Sunday, November 13, 2016

Washington Phillips and His Manzarene Dreams

Washington Phillips
Washington Phillips and His Manzarene Dreams
Atlanta GA: Dust-To-Digital
2016: 76 pages plus16 track CD

Atlanta-based Dust-To-Digital has another important Book-CD combination with "Washington Phillips and His Manzarene Dreams." As noted on its website, Dust-To-Digital's, inaugural release, 2003’s "Goodbye, Babylon," included two recordings by a mysterious gospel musician from Texas named Washington Phillips. Now, this book and CD by this unique singing evangelist who played a very unusual instrument provides much new information on this artist as well new masterings of all of his extant recordings from pristine copies.

Michael Corcoran has uncovered new information on Phillips, just like he did on another great Texas evangelist, Blind Willie Johnson. He was able to track down Phillips family history, including that his grandfather was a slave born in Kentucky and was in Texas during the Civil War. He uncovers the facts of Phillips death, refuting the story he died in an mental asylum (it was a cousin, also named Washington Phillips who died there), but rather died after falling down the stairs in a Texas state building in 1954. Corcoran also refutes the generally accepted idea he backed himself on the duceola, a rare kind of portable piano. Rather he cites a 1907 newspaper clipping that refers to what Phillips called the Manzarene. This may have been one or two zithers (which he was photographed with at one of his recording sessions) to which he may have employed a self-invented stringing along with a unique tuning.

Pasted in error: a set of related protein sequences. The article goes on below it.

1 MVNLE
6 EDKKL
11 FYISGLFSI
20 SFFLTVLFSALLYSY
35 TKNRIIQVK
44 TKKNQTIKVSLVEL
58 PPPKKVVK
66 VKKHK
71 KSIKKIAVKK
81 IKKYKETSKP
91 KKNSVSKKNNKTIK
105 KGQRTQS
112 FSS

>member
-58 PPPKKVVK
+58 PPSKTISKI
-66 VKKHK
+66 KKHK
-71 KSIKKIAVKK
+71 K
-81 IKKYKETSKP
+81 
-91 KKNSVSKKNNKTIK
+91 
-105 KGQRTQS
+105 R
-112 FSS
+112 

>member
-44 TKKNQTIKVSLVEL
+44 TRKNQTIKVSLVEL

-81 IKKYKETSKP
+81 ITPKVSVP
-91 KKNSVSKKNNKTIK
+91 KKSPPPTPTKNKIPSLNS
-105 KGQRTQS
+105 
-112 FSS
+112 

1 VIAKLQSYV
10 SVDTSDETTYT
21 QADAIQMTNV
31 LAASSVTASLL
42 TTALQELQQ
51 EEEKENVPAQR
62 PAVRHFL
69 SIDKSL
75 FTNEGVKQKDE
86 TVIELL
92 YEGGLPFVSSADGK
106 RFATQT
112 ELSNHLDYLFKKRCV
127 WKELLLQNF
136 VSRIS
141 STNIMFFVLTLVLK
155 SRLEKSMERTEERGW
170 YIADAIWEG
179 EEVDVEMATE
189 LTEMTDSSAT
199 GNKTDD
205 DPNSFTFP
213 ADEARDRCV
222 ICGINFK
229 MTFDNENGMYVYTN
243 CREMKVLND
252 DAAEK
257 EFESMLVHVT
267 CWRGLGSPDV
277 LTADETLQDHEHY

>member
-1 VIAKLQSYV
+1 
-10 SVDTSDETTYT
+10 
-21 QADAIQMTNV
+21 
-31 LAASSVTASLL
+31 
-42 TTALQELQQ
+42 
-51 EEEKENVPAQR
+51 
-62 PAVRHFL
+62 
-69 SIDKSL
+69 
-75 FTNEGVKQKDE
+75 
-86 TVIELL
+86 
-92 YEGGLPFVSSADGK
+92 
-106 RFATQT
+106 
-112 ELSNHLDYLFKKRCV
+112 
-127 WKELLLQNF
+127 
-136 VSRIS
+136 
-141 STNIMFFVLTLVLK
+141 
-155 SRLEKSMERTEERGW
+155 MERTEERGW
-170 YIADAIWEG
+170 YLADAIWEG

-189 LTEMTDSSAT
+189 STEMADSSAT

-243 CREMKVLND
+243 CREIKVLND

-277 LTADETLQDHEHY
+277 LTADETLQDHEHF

Additionally, with interviews of persons who knew Phillips, Corcoran rounds out our knowledge of this evangelist and his life. There is also discussion of his recording sessions and a consideration of several artists who have been affected by the unique, almost ethereal, recordings he made. Compared to Blind Willie Johnson he lacks perhaps the overt, fiery passion, but when Phillips sings "Mother's Last Word To Her Son," "I Was Born To Preach The Gospel" or the two-part "Denomination Blues," there is a smoldering intensity to his singing along with his unique accompaniment resulting in these often mesmerizing performances. There also are lyric transcriptions included in this handsomely packaged and illustrated music reissue and book.

I purchased this from Dust-To-Digital and for more information on a book-CD package that would make a marvelous Christmas present, check out

Here is Phillips from an earlier mastering of perhaps his most famous recording, "Denomination Blues, Part 1."

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